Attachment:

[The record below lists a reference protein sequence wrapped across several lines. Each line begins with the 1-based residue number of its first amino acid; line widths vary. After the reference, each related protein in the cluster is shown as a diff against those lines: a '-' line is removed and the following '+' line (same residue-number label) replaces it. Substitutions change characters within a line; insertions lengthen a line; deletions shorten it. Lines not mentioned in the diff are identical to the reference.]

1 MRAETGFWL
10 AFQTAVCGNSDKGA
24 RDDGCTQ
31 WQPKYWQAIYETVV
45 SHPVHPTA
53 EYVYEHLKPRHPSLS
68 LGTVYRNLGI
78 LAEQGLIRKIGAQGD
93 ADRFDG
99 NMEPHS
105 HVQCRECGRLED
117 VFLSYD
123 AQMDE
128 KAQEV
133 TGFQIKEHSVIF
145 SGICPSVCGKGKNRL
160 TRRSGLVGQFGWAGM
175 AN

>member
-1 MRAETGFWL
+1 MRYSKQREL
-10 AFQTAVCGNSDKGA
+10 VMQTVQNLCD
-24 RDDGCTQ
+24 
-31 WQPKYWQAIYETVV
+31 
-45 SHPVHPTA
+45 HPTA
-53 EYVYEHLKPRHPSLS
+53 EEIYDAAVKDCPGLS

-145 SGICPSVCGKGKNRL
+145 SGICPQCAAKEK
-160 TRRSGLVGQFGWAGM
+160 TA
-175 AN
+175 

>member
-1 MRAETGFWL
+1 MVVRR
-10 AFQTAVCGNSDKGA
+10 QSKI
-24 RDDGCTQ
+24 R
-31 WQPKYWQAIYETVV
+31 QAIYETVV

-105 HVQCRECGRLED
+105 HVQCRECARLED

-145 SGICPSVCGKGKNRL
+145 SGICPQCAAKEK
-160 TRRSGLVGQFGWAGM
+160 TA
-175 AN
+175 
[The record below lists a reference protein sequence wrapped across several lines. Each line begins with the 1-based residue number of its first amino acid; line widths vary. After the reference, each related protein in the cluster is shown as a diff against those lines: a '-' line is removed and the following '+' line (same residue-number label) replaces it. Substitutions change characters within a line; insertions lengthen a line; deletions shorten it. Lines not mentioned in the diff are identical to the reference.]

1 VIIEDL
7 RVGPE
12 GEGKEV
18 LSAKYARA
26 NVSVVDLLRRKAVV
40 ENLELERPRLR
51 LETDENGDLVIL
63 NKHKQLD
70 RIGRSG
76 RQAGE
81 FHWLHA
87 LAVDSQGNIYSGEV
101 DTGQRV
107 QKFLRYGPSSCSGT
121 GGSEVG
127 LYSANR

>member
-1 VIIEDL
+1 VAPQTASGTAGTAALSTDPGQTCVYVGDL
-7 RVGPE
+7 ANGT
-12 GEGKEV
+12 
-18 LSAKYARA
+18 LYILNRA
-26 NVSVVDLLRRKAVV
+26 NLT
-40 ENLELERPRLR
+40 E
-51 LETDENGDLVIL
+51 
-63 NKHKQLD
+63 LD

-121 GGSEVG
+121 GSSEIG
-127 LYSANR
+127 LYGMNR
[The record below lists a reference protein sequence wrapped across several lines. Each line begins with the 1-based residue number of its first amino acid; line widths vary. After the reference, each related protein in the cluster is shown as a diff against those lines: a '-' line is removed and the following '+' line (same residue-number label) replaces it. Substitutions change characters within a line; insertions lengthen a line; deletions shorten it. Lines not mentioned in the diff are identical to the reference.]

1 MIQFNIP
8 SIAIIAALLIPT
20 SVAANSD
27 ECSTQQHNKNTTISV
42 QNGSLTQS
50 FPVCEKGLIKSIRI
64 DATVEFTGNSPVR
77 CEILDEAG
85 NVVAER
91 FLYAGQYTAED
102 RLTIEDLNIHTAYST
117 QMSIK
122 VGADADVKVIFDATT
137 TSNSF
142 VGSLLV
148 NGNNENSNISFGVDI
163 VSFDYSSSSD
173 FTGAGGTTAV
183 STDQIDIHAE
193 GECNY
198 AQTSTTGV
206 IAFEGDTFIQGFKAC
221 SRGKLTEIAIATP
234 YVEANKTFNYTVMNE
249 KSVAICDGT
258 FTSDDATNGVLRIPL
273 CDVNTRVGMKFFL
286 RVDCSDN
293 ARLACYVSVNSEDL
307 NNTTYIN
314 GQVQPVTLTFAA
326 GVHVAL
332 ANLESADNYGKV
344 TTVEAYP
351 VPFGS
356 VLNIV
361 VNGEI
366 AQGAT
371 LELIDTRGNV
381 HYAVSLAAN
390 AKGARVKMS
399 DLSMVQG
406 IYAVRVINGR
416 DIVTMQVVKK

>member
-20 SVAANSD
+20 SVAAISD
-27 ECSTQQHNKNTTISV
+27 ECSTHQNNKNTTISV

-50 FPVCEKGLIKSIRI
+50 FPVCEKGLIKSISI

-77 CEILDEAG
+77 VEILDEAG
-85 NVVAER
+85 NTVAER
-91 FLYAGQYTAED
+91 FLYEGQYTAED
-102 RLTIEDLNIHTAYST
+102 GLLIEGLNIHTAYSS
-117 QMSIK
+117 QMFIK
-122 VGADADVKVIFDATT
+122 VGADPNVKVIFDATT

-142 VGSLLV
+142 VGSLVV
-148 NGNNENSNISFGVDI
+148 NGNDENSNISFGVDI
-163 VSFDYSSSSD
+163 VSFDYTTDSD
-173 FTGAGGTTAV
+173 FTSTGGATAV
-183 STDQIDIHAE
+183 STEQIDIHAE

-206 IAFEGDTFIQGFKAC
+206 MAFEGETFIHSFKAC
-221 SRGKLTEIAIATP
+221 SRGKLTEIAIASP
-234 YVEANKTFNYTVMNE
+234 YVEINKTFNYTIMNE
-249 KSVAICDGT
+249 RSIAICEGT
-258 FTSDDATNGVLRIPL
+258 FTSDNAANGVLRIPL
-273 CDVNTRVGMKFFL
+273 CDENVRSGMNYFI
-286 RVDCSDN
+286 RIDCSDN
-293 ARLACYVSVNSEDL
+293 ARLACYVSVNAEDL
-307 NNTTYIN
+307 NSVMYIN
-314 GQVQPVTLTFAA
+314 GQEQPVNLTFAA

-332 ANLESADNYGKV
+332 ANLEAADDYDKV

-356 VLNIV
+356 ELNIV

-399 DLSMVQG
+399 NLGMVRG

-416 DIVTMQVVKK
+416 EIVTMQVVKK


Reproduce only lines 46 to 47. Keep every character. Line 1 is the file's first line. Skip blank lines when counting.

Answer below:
-31 WQPKYWQAIYETVV
+31 QAIYETVV